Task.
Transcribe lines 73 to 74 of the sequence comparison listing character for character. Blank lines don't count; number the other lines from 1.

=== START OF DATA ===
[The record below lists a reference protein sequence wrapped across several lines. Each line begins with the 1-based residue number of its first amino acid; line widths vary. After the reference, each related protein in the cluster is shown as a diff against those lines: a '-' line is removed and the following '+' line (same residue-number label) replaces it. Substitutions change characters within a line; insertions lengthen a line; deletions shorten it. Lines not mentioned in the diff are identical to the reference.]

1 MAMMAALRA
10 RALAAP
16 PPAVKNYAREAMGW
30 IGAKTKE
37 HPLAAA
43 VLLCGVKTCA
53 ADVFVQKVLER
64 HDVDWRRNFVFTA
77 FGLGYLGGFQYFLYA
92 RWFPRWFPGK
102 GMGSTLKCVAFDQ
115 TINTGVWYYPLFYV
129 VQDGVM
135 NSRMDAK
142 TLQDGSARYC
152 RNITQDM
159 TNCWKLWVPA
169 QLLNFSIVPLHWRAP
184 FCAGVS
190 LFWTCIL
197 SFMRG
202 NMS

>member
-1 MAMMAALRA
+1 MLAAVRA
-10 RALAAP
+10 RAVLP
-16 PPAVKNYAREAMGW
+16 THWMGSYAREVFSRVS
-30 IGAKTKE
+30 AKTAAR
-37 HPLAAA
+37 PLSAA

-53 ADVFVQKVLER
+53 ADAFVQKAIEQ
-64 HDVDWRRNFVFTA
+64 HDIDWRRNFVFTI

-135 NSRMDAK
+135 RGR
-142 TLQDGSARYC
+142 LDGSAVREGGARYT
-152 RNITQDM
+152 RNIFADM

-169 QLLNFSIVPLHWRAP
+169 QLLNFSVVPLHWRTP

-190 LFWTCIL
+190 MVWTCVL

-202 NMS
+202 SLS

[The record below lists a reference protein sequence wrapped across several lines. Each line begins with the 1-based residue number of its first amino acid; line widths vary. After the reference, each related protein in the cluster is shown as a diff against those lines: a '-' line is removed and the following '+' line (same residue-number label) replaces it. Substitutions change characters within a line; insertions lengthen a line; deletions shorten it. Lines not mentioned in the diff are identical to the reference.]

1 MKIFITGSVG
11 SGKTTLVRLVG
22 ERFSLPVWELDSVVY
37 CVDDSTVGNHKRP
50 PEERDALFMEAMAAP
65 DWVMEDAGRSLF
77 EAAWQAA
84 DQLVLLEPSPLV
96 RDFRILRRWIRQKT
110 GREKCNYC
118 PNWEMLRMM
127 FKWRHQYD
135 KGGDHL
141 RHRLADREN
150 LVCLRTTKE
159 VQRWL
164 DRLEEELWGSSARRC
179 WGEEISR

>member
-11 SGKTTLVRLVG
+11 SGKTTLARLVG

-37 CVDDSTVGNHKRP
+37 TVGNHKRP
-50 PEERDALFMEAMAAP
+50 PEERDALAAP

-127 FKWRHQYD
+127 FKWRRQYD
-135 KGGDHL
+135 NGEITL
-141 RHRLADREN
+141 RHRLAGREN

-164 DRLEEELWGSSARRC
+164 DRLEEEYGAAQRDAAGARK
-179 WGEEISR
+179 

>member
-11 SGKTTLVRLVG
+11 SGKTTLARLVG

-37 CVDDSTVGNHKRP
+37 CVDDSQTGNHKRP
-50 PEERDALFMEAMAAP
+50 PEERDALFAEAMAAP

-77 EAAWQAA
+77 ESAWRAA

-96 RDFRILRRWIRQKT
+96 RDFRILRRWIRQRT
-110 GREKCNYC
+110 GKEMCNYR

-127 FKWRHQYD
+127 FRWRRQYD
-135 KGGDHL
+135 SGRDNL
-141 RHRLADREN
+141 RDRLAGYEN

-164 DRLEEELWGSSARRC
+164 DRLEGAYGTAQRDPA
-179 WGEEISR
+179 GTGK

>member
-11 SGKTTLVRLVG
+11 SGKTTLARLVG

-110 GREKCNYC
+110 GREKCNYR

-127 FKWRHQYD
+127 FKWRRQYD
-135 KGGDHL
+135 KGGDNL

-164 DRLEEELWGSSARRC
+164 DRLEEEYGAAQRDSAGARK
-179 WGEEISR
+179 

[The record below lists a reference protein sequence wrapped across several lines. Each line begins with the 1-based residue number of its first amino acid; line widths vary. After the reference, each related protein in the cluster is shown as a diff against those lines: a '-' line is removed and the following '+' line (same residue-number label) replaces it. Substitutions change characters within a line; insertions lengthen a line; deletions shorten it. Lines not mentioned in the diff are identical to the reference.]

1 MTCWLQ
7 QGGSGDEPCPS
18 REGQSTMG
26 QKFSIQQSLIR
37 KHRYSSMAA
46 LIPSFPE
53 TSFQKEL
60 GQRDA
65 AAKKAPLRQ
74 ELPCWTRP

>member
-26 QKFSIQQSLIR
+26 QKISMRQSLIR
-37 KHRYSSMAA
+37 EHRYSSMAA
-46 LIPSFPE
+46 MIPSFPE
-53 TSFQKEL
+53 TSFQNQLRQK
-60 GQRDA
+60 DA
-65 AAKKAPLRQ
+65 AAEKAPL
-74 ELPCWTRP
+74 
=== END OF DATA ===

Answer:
-37 CVDDSTVGNHKRP
+37 TVGNHKRP